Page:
A Most Uncommon Type – Keira Rathbone and the Sounds From the VaultsPosted: July 20, 2014
It’s been rather quiet on these pages the last couple of weeks, though I can assure you in the off-line actual world things have been busier than ever. Much of our time has been taken up finishing off the next Howlround project – we’ve been beavering away at in secret for a couple of months now, it’s pretty much finished and sounding quite super; just waiting for our mastering guru to work his magic. We’ve also got a couple of rather exciting live appearances coming up in August – our first in several months – with details to follow. But for the moment our most pressing item concerns a typewriter and some tunnels:
Yes, celebrated typewriter artist Keira Rathbone‘s latest exhibition BRINK comes to The Vaults gallery at the end of this month and features a number of collaborations with artists of different persuasions alongside her own distinctive works – including a new sound piece produced by Lolita Laguna and myself. Our contribution was produced several weeks ago by visiting the cavernous halls beneath Waterloo station that make up the exhibition space, armed with some recordings of both Keira’s typing (she uses a contact microphone which makes it sound tremendous!) and the ambient sounds of some of the locations where she produces her work; such as the river bank of her native West London. These sounds were played through a portable amplifier placed at one end of the vault known as the ‘long wet room’, with the results being recorded at the other. This new recording was then played back into the space and the process repeated – five times!
It was an idea partly inspired by works such as Alvin Lucier‘s I Am Sitting In A Room and Jacob Kierkegaard‘s wonderful and terrifying 4 Rooms, where continuous recording and playback within a given space starts to expose that space’s natural resonant frequencies, often rendering the source material completely unrecognisable as it does so. This kind of transformative-process and the ease with which it’s often possible to break down common or everyday sounds into something wholly other is, as regular visitors to these pages will attest, an obsession of mine; though even I was astonished at the metamorphosis that had occurred by our fifth attempt. And because of the continuously ‘active’ nature of the space, each subsequent layer added it’s own flourishes; be it the sporadic water dripping from the ceiling or the bass-heavy rumble of train wheels overheard. At the time of writing Lolita is putting the finishing touches to this dense sonic stew and the resulting composition will be installed in the space as part of the exhibition, premièring at the private view on July 31st. The rough-cut sounds great, so I’m very much looking forward to hearing the finished work being ‘put back’ into the space. Seems only yesterday I was doing the same thing in Belgrade customs house!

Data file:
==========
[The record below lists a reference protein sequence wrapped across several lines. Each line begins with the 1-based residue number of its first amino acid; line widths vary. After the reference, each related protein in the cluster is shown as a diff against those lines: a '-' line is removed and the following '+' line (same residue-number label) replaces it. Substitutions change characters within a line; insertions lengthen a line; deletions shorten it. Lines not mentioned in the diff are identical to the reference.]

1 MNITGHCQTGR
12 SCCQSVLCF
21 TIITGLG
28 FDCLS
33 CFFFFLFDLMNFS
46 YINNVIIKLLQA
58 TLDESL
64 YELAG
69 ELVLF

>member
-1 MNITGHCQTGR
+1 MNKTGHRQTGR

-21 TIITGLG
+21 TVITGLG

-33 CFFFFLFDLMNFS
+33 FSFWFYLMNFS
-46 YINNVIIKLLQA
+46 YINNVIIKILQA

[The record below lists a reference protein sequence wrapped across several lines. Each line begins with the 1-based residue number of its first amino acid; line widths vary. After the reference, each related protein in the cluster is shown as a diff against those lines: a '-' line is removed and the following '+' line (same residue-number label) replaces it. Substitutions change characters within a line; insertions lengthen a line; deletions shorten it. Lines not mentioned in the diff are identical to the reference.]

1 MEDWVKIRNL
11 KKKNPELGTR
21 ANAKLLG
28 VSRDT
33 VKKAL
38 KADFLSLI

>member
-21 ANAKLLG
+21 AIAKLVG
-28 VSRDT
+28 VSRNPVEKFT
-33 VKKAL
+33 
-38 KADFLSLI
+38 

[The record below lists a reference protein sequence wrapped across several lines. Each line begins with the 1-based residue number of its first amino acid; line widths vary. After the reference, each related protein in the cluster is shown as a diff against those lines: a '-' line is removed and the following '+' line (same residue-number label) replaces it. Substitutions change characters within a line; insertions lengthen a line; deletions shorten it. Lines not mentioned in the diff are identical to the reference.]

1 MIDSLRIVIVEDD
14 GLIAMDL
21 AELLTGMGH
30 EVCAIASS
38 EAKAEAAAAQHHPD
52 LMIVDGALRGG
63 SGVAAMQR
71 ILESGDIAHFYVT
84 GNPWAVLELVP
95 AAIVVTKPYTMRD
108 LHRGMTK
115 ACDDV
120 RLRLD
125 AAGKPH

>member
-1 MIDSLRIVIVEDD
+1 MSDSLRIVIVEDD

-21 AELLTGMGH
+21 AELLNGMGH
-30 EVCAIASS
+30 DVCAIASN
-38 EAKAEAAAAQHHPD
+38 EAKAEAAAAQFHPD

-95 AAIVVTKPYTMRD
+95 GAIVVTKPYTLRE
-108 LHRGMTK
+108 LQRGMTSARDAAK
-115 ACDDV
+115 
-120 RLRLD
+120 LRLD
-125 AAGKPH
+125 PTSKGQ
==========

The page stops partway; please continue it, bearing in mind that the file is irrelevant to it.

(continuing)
To celebrate the launch of BRINK and as a promotional wheeze, Keira has set about immortalising the assets of her various collaborators by producing typewriter portraits of their eyes and ears. To that effect, here is a picture of her posing with my left ear, a salute not only to a body part described as ‘damn sexy’ by someone on the internet; but to an organ that has consistently earned it’s place as my very favourite and most-useful physical accoutrement:
Anyway, I’m sure I don’t have to tell you that Keira’s work is amazing (as is Lolita’s!!), so make sure you pay the exhibition a visit somewhere between 1st-23rd August. The official Vaults website has further details and there’s also a Facebook event here for you social media types. She has even suggested we have a DJ battle as part of the private view, so there may be one further collaboration to come!
Finally, outside of the vaults I’ve been immortalising some assets of my own, chiefly by making another ‘guerilla’ promotional video for Howlround using my favourite tape loop, which sadly expired from sheer exhaustion not long afterwards. Thankfully it’s appearance in this video has given it a kind of immortality, so why not click play and help a small part of it to live forever? Moreover, particularly as the sounds in this video have gone on to form the cornerstone of our next release, why not watch it over and over and over again? In doing so you’ll increase our play-count and be granted rare insights not only into how the loop came to meet its end, but also just what I have been doing with my evenings over the past few weeks. You might even gain a teasing-yet-fascinating glimpse into our new release’s gestation – everyone wins, most of all YOU!